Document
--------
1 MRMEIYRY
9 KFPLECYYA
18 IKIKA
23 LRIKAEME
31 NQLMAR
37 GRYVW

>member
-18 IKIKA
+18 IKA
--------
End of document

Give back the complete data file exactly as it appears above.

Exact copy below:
1 MRMEIYRY
9 KFPLECYYA
18 IKIKA
23 LRIKAEME
31 NQLMAR
37 GRYVW

>member
-18 IKIKA
+18 IKA